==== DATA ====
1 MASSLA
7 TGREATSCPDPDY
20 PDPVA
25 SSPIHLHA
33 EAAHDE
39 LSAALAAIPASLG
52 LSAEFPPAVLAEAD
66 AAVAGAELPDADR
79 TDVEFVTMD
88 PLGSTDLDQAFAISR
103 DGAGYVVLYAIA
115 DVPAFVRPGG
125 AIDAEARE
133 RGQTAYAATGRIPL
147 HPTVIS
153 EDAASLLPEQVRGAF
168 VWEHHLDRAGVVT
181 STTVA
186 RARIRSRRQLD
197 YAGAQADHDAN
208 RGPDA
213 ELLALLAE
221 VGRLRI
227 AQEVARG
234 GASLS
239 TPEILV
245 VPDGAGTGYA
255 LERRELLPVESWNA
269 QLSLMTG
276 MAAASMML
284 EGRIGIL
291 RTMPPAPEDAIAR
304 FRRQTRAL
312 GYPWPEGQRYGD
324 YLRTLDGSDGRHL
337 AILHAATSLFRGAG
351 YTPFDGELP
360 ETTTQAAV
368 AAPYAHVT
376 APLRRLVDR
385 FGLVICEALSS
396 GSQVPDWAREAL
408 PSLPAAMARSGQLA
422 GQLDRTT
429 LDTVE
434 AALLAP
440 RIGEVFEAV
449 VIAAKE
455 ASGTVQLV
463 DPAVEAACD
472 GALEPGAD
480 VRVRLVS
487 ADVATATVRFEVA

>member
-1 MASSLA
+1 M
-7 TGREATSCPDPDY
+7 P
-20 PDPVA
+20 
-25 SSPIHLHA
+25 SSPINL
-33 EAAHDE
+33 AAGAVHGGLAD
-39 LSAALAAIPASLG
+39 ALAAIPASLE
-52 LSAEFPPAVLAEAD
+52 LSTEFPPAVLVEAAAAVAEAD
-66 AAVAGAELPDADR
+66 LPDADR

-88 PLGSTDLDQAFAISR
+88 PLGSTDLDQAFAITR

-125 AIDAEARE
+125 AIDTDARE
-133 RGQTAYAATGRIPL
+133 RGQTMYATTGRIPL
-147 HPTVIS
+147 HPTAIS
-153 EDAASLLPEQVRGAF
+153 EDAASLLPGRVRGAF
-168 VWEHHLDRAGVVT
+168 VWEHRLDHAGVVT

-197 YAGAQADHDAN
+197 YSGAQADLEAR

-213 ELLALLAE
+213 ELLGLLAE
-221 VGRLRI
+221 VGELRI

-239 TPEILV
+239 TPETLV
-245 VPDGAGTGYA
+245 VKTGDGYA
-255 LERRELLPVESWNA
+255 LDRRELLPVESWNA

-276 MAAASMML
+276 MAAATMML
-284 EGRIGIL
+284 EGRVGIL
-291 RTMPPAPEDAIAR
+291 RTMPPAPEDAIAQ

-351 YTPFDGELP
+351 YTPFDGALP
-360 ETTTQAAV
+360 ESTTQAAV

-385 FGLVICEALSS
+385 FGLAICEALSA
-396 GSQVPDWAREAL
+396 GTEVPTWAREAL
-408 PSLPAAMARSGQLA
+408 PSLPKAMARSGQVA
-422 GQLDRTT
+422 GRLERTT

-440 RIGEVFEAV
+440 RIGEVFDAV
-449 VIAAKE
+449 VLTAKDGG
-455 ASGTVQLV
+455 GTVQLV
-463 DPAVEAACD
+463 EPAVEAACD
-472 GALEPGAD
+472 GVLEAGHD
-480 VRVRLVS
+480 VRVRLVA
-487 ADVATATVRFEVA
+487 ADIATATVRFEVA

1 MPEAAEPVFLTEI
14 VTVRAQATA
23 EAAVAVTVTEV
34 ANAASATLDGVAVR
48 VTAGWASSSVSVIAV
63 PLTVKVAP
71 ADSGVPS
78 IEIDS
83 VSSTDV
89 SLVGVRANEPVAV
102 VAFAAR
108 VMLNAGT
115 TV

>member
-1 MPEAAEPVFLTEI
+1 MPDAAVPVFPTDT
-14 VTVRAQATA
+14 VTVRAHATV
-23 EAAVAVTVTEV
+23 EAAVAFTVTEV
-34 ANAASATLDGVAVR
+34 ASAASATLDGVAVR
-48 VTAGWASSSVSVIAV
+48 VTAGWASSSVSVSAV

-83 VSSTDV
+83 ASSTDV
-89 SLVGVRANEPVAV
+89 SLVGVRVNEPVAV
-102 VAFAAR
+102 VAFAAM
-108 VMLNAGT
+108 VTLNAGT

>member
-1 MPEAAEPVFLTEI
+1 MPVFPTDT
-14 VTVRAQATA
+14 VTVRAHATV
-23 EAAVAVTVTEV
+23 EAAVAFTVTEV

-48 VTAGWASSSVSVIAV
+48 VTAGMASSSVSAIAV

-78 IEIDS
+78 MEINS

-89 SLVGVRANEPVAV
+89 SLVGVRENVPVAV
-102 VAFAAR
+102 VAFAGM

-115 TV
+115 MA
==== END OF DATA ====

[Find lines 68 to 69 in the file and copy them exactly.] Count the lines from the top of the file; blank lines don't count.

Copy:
+52 LSTEFPPAVLVEAAAAVAEAD
-66 AAVAGAELPDADR